We are oblivious of how many illusionary concepts comprise our perception. We become aware of them when we become disturbed, upset, or angry about any concept that conflicts with our perception. That’s because we are emotionally attached to illusionary concepts. Whereas, there is no emotional attachment with real concepts. Every emotional disagreement, debate, or argument we have is counterproductive. It creates conflict, perpetuates thought’s illusionary concepts, and prevents us from examining our perception. And, everyone loses because illusion versus illusion equals illusion.

Could this be any more abstract?

Can it be illustrated with specific incidents which occur to real people?

It's all in the head, isn't it?
The debate between atheists and those who believe in God is an example of the two illusions perpetuating what thought created. Human’s perception of atheism and God are creations of thought. Consequently, it is an unsolvable debate because illusion versus illusion equals illusion. The debate between them has been going on for thousands of years and will continue to go on until we realize both are illusions created by thought. The realization of this gives new meaning to the duality of thought.
Those guys over there have illusions. But what I'm writing about illusions is not an illusion. :lol:
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Re: on discussing god and religion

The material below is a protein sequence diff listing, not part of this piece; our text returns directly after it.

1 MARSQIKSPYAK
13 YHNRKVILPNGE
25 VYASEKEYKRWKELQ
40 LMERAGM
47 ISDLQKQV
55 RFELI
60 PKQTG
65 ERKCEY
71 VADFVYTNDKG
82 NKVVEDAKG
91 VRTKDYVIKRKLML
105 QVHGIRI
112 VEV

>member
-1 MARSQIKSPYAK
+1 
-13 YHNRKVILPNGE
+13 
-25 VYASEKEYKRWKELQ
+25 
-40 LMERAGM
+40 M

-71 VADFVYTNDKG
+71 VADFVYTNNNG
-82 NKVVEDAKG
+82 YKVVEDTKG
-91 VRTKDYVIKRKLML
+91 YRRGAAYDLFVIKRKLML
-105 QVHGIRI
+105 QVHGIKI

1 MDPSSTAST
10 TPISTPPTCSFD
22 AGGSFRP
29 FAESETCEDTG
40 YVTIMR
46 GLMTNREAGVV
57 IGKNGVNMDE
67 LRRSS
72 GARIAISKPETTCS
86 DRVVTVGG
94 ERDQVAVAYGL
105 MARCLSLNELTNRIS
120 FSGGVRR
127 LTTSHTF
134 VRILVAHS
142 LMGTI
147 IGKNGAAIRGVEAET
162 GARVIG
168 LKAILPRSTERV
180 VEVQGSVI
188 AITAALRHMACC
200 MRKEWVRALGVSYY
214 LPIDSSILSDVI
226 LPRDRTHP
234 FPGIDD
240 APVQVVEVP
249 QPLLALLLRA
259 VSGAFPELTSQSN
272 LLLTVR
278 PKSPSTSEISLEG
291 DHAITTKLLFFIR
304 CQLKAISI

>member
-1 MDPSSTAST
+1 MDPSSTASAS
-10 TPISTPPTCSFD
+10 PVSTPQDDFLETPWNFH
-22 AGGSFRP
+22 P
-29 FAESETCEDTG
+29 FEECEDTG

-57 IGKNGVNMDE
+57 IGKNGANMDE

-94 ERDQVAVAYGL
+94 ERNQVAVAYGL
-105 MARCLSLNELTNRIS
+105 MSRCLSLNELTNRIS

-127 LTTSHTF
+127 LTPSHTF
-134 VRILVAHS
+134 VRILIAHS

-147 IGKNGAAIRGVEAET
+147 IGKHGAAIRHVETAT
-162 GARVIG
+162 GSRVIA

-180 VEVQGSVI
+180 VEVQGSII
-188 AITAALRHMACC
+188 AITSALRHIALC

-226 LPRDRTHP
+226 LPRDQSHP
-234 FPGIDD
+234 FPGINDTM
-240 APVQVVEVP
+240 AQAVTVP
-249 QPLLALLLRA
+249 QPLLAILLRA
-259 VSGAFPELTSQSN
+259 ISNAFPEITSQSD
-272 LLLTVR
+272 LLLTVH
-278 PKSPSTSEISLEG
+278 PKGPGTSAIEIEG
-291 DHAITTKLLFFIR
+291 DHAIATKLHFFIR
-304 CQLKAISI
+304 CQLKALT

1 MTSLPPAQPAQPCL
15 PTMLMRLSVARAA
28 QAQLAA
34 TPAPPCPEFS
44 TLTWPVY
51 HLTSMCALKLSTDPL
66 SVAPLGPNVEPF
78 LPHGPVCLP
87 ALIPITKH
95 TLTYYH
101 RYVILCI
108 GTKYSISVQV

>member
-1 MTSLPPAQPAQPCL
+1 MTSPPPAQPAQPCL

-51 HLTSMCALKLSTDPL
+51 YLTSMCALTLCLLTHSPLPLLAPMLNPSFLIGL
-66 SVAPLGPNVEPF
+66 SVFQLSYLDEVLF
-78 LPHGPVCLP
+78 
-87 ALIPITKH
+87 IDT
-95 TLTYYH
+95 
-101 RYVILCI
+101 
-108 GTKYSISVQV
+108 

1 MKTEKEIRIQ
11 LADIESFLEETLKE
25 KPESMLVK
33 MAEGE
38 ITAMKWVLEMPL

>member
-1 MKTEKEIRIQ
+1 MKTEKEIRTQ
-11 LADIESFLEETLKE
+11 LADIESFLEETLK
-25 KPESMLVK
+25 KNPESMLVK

Postby iambiguous » Tue Jun 13, 2017 7:02 pm

phyllo wrote:
The finite consciousness of thought is unaware that it is shared by all humans. Thus, we aren’t aware that our consciousness is part of a “universal consciousness.” Thought also unaware of the illusionary concepts it creates and stories which substantiate them. The fragmentation of thought causes part of it to deduce the illusionary concepts created by another part of it to be real and accurate. Consequently, they become part of the universal consciousness. We perceive these illusions are real and accurate because they are in accord or agreement with our perception, which is our authority.

Over seven billion people share a common consciousness. This consciousness contains billions of thoughts, all of which are oblivious of each other. In other words, thought is fragmented. The fragmentation of thought causes it to unknowingly create illusions and stories which substantiate them that in conflict and oppose other illusions it has created. Because thought sees them as being real they become part of whose perception is in accord with them.

We are oblivious of how many illusionary concepts comprise our perception. We become aware of them when we become disturbed, upset, or angry about any concept that conflicts with our perception. That’s because we are emotionally attached to illusionary concepts. Whereas, there is no emotional attachment with real concepts. Every emotional disagreement, debate, or argument we have is counterproductive. It creates conflict, perpetuates thought’s illusionary concepts, and prevents us from examining our perception. And, everyone loses because illusion versus illusion equals illusion.

Could this be any more abstract?


He quipped...sarcastically?

The irony then revolving around the fact it really is hard to imagine a frame of mind more abstract.